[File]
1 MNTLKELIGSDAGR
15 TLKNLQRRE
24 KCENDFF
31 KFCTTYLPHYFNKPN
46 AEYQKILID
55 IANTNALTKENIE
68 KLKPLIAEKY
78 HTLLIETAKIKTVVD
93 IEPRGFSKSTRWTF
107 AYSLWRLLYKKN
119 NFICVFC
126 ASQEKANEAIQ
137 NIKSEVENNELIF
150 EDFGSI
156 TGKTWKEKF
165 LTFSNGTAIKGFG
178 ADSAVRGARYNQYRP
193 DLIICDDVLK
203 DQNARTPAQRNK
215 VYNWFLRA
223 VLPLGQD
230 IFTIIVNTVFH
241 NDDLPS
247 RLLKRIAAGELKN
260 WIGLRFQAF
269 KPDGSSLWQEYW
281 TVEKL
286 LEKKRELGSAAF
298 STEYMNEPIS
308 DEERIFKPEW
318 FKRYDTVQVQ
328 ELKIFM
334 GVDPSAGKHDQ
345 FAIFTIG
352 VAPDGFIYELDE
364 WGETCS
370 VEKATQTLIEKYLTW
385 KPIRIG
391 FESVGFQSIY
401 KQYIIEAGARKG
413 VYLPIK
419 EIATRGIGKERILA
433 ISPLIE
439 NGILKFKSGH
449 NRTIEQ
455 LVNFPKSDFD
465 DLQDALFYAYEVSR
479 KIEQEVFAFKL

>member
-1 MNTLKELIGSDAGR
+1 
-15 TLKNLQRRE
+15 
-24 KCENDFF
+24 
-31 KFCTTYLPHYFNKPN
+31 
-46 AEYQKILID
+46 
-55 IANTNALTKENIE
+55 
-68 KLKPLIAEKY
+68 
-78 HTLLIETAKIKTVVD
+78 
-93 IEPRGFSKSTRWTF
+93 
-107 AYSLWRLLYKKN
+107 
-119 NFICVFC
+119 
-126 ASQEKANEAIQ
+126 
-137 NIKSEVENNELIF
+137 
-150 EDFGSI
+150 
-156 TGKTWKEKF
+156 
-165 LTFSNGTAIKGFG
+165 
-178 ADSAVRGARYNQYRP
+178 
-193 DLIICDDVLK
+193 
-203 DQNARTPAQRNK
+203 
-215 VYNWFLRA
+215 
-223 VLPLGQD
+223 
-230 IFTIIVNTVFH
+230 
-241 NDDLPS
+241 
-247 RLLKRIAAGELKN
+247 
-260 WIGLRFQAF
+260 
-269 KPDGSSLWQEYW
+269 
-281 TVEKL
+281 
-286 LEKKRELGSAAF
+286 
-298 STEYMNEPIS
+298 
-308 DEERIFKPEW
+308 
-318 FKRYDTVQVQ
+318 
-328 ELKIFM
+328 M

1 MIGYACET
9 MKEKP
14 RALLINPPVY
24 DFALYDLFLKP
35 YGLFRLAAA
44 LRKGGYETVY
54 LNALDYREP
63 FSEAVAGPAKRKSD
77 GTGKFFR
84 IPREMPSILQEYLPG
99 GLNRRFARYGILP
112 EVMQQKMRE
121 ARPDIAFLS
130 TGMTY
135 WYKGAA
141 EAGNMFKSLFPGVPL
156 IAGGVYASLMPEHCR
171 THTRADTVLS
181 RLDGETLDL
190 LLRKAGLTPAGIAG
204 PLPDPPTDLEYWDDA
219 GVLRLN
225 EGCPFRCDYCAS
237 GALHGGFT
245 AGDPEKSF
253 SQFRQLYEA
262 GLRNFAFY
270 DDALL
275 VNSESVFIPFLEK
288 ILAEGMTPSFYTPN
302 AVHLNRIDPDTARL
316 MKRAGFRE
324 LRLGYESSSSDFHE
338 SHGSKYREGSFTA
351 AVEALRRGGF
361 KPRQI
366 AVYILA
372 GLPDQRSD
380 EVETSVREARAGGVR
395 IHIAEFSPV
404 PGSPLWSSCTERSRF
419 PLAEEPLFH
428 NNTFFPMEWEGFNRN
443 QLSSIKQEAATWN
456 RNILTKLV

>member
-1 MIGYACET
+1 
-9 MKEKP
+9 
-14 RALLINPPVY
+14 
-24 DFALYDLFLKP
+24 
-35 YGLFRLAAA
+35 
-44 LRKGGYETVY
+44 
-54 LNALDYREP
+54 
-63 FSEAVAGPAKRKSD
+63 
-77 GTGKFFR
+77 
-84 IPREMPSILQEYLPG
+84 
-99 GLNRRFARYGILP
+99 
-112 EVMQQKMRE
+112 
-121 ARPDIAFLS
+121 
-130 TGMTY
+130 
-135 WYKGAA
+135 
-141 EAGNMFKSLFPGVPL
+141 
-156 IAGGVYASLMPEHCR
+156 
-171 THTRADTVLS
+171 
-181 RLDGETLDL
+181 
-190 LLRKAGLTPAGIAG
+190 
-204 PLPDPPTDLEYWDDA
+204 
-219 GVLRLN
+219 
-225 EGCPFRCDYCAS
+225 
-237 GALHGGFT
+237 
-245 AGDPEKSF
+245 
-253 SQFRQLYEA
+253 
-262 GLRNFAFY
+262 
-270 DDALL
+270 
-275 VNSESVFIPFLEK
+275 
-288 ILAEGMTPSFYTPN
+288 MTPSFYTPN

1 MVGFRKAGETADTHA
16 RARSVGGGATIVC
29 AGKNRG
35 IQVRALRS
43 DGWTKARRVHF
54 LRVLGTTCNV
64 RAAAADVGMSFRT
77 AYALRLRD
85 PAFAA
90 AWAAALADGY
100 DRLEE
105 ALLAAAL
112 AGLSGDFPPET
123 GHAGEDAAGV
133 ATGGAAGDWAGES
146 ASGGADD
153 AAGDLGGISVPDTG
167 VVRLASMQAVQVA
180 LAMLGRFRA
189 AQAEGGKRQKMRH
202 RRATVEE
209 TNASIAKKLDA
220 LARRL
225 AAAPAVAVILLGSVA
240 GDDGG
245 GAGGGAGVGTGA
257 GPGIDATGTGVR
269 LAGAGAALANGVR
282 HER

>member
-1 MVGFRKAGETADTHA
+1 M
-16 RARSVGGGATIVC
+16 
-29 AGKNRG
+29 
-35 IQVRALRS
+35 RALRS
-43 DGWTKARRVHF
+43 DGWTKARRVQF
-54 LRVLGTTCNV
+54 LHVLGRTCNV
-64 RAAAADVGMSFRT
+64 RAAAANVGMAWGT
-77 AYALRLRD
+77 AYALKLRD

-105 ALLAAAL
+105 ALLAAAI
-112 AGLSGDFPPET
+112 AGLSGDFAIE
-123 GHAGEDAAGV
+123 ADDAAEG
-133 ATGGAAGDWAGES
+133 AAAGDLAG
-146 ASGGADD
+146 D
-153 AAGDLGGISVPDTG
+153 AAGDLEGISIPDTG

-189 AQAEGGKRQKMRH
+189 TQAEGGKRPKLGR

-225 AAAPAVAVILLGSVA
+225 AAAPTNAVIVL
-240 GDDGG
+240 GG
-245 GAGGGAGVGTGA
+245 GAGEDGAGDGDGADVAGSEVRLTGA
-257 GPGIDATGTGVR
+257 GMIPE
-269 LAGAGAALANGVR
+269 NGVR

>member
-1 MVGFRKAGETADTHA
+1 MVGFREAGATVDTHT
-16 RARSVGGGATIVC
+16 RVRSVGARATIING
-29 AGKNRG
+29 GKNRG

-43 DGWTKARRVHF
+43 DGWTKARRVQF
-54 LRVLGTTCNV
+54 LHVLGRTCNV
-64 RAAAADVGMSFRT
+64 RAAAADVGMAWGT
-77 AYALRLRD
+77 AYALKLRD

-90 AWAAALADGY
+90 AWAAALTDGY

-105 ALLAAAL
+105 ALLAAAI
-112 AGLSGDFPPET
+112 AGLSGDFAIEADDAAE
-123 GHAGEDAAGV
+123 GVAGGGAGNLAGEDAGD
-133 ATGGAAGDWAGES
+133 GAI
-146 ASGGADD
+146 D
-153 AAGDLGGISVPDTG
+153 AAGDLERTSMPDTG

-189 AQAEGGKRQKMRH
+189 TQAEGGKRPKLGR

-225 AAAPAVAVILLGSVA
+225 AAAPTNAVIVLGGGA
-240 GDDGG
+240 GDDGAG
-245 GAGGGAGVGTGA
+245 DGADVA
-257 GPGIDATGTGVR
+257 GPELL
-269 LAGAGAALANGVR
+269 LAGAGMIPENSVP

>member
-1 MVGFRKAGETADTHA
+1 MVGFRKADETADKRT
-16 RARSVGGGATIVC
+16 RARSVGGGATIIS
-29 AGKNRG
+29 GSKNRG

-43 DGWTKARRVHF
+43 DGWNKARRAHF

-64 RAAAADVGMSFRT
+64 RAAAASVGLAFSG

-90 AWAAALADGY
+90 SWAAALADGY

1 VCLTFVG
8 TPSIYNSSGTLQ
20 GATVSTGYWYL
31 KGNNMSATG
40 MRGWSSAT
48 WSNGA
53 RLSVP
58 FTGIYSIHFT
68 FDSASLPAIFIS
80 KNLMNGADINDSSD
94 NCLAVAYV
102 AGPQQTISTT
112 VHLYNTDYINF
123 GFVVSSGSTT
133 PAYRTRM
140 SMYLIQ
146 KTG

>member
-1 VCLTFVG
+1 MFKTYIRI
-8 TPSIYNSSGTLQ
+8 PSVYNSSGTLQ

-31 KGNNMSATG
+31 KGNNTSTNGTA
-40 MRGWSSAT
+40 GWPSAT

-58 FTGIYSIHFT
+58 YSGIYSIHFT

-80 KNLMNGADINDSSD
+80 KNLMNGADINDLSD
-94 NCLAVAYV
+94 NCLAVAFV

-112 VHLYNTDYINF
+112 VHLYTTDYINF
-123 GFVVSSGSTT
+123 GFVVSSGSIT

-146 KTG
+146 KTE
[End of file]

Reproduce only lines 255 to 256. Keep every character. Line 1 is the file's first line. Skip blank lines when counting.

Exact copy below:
+29 
-35 IQVRALRS